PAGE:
News&Views

December 14, 2006

Not Xpensive

Filed under: — mlazoff

Thomson Clinical Xpert is available for free download to physicans, house staff, and medical students, among other healthcare practitioners. This is their new evidence-based, point-of-care PDA reference. (If you don’t see where to click on this page, try turning off your firewall or ad-blocking software.) 



It doesn’t hurt to ask…

Filed under: — mlazoff

Two recent surveys released earlier this month provide contradictory data regarding patients’ enthusiasm for electronic health records (EHRs). First, a PriceWaterhouseCoopers study, The Top Seven Health Industry Trends of ‘07 (free registration) found that only 34% of the 1,000 Americans surveyed last October are convinced that EHRs will improve the quality of healthcare. Then, several days later, the Markle Foundation released their survey of 1,000 (presumably different) Americans surveyed last November, 88% of whom believe online EHRs would be important in at least one component of quality care: reducing unnecessary and redundant tests.  EHR adoption has been slow in the US, and some predicted that patient interest would help spur growth in healthcare information technology.   



December 4, 2006

IT Phone Home

Filed under: — mlazoff

Use of Mobile and Wireless Technology Jumps in Hospitals, according to an article posted two weeks ago in Digital Healthcare and Productivity.com (the new name for Healthcare IT World News). “Even though adoption of electronic health records (EHR) and other clinical IT remains fairly anemic, at least one aspect of health-IT has taken giant steps forward in the last few years: the use of mobile and wireless technology where choices are proliferating.” Mobile technology here are essentially PDA smart phones with built-in Wi-Fi or Bluetooth wireless functionality. Technology has improved over just the past few years; according to the article, the time it takes to download images has decreased from 30 seconds to 3 seconds. Although screen size and resolution on these devices still do not allow for quality graphics, the article quotes several physicians who state that consulting on emergency conditions does not generally require subtle findings in CT scans or EKGs. The article goes on to describe upgrades in the major wireless networks, and how local area networks (LANs) such as Wi-Fi hot spots are bridging technology gaps. Specific LANs operating in hospital complexs are also described.

“And there’s another side benefit of the mobile devices. ‘Our kids, in particular, just love us carrying around our iPaqs,’ says [Julie] Massey, MD, a pediatrician.”



December 2, 2006

Wal-Mart Rollbacks EMR

Filed under: — mlazoff

A November 29th Wall Street Journal article (available to WSJ subscribers) reports on a plan by Wal-Mart, Intel and British Petroleum, among others, to develop a joint employee-owned digital medical records system that will link physicians, hospitals, and pharmacies. ”Their goal: to cut costs by having consumers coordinate their own health care among doctors and hospitals.”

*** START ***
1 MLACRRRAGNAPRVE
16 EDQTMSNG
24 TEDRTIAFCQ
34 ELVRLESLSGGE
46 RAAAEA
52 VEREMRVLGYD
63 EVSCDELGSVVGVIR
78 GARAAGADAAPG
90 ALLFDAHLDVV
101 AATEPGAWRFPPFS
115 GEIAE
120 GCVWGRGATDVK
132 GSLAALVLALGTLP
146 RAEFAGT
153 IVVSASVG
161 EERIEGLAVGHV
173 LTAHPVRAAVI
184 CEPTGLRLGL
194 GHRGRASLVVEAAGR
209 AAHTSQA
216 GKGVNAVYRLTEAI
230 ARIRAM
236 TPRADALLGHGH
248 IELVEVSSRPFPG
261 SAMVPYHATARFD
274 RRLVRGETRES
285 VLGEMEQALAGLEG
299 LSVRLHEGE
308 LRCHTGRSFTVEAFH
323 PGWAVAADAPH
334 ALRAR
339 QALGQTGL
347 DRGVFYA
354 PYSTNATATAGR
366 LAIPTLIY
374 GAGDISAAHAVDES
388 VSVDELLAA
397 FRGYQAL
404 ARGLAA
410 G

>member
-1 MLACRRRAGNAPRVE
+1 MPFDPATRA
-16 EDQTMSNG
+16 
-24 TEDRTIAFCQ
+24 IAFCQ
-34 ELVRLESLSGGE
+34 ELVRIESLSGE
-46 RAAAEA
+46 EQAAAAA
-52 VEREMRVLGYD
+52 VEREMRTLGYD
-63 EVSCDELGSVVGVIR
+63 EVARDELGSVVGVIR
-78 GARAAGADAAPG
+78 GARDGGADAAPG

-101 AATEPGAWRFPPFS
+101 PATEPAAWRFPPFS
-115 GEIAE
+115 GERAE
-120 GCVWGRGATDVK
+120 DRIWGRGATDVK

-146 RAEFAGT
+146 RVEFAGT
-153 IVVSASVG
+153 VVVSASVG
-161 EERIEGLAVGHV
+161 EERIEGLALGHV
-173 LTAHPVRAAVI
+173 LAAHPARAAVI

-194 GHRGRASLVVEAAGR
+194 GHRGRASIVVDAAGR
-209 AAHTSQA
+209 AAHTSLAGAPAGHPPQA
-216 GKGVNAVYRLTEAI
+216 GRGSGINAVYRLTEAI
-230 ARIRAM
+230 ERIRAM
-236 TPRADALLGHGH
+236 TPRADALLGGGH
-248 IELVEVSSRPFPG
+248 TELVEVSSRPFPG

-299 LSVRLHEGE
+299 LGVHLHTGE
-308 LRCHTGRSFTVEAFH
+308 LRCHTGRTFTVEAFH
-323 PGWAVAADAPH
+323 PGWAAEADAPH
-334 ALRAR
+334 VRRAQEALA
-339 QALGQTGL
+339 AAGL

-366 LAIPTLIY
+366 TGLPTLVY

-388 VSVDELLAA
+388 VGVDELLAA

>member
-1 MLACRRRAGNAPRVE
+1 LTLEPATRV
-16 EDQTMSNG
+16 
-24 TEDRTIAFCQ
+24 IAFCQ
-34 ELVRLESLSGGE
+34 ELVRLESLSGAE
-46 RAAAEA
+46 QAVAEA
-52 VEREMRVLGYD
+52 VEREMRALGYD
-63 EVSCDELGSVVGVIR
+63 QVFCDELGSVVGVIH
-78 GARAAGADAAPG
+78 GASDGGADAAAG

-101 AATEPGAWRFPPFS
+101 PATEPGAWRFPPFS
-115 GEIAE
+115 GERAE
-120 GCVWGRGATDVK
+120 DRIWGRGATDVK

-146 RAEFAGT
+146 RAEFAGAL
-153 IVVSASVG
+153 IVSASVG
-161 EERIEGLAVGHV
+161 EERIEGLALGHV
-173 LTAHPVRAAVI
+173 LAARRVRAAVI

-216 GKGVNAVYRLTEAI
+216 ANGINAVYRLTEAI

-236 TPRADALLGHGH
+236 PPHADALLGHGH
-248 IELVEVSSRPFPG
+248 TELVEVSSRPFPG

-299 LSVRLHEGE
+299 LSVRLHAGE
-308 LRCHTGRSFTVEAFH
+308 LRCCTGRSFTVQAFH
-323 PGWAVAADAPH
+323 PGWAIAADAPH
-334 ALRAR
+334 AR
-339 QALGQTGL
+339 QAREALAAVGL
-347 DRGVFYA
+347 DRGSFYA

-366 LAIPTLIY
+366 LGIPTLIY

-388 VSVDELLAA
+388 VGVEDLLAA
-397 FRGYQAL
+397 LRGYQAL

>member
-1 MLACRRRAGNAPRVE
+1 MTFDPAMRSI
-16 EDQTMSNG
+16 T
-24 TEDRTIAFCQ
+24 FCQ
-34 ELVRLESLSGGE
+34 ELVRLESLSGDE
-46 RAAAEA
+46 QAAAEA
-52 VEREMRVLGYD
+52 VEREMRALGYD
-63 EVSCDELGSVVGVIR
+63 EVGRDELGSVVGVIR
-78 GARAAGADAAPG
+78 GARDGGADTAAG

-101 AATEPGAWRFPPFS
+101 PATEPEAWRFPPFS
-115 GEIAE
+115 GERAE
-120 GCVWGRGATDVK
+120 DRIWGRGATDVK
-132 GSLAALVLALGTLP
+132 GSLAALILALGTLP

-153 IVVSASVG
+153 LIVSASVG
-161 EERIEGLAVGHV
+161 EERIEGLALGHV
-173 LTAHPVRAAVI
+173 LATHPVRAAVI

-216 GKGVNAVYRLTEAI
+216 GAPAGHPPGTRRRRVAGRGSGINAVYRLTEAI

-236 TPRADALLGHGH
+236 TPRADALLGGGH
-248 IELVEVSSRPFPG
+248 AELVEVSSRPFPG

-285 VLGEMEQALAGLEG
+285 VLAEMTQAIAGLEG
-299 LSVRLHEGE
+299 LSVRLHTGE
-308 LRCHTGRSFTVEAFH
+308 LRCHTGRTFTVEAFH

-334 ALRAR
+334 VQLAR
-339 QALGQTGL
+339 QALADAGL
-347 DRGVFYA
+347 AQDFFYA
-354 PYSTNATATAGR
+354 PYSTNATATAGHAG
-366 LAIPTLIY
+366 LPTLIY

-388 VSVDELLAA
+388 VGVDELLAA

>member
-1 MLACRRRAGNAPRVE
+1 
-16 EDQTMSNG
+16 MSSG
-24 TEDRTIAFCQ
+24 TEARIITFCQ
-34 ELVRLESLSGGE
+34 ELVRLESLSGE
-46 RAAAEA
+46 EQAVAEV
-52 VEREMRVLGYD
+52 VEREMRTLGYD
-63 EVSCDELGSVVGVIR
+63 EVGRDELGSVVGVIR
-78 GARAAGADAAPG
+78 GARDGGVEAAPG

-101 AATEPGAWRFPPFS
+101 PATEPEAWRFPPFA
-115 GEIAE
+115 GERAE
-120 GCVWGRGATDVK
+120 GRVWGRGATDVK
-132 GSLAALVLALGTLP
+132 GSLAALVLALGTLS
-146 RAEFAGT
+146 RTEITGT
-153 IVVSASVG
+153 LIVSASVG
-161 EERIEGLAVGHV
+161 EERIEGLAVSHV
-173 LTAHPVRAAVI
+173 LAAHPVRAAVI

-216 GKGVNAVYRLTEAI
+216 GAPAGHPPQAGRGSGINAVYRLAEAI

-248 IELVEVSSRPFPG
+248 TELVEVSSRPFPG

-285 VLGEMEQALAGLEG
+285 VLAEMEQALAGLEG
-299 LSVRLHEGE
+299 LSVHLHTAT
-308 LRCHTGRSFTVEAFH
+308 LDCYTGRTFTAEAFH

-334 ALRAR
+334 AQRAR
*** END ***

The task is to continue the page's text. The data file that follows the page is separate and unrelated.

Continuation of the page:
The initiative was suggested to Wal-Mart by the Centers for Disease Control and Prevention, who is active in several government HIT efforts. A 2005 CDC study posted on their site found less than 10% of office-based physicians use EMRs containing a minumum set of required features.

According to the WSJ, “At the heart of the Intel-Wal-Mart approach is the belief that if price and quality measures apply market pressures, technology can duplicate the integration that government-run health-care systems…achieve…The government posts pricing information using the fees charged to Medicaid. Groups including Hospital Quality Alliance, Ambulatory Quality Alliance and the Wisconsin Collaborative for Healthcare Quality rate hospitals and doctor groups on quality. ‘The evidence is beginning to show that what gets measured and reported publicly gets improved faster,’ says Christopher Queram, president of Wisconsin Collaborative for Healthcare Quality, which began rating southeast Wisconsin hospitals and doctors in 2003.”

Employee participation will be voluntary, but participants’ physicians must use electronic records and e-prescribing. As the nation’s largest employer, Wal-Mart has promoted its employee health plan as consumer-empowering, but others have criticized it as ”miserly.” Wal-Mart’s successful (if not profit-generating) $4 generic drug plan and their more controversial walk-in health clinics may be more marketing tools. 

Freely available commentaries on the article are available from the media company Red Herring, Intel, Wal-mart Plan Health Net, and in a post by Scot Silverstein, MD, from the thought-provoking Health Care Renewal, headed by Brown University’s Roy Poses, MD. [Added Dec 4: For background information, see Health-IT World News Intel, Wal-Mart Call For Employer Activism in Demanding Health IT. The reporter, Neil Versel, has posted a podcast of his interview with these companies’ executives.]



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